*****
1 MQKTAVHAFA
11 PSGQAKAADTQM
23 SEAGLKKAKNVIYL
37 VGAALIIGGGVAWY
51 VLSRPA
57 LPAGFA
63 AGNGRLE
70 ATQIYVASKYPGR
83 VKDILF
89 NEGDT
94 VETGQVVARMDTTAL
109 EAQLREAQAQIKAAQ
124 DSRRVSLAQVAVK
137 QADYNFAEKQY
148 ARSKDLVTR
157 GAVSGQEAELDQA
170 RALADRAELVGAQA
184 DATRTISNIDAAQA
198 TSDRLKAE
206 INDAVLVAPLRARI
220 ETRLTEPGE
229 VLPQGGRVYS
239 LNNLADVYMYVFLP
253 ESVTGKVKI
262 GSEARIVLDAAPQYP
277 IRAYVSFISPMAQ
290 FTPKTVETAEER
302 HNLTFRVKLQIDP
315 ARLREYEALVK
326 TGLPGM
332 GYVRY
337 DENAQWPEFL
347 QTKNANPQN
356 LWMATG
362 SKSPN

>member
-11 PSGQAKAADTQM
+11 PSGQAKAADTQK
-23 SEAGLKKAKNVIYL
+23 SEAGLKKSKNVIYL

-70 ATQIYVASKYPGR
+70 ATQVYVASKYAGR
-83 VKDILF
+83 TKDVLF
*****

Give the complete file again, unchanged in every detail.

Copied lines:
1 MQKTAVHAFA
11 PSGQAKAADTQM
23 SEAGLKKAKNVIYL
37 VGAALIIGGGVAWY
51 VLSRPA
57 LPAGFA
63 AGNGRLE
70 ATQIYVASKYPGR
83 VKDILF
89 NEGDT
94 VETGQVVARMDTTAL
109 EAQLREAQAQIKAAQ
124 DSRRVSLAQVAVK
137 QADYNFAEKQY
148 ARSKDLVTR
157 GAVSGQEAELDQA
170 RALADRAELVGAQA
184 DATRTISNIDAAQA
198 TSDRLKAE
206 INDAVLVAPLRARI
220 ETRLTEPGE
229 VLPQGGRVYS
239 LNNLADVYMYVFLP
253 ESVTGKVKI
262 GSEARIVLDAAPQYP
277 IRAYVSFISPMAQ
290 FTPKTVETAEER
302 HNLTFRVKLQIDP
315 ARLREYEALVK
326 TGLPGM
332 GYVRY
337 DENAQWPEFL
347 QTKNANPQN
356 LWMATG
362 SKSPN

>member
-11 PSGQAKAADTQM
+11 PSGQAKAADTQK
-23 SEAGLKKAKNVIYL
+23 SEAGLKKSKNVIYL

-70 ATQIYVASKYPGR
+70 ATQVYVASKYAGR
-83 VKDILF
+83 TKDVLF